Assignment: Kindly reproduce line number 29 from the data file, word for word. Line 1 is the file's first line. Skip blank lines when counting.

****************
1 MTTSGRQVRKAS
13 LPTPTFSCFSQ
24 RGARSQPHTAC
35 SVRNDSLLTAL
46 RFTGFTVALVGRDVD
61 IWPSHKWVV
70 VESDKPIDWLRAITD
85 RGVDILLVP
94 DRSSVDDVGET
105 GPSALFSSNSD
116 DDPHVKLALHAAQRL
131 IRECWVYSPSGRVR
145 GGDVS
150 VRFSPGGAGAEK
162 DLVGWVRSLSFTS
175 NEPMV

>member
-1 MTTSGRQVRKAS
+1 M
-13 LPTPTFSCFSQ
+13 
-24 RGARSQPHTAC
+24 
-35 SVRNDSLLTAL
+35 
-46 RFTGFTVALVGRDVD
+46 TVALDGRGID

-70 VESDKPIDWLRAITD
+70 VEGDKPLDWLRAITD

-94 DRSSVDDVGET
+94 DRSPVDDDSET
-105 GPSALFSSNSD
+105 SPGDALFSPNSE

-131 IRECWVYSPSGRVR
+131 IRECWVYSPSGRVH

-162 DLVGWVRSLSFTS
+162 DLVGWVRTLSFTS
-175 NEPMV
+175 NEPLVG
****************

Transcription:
+70 VEGDKPLDWLRAITD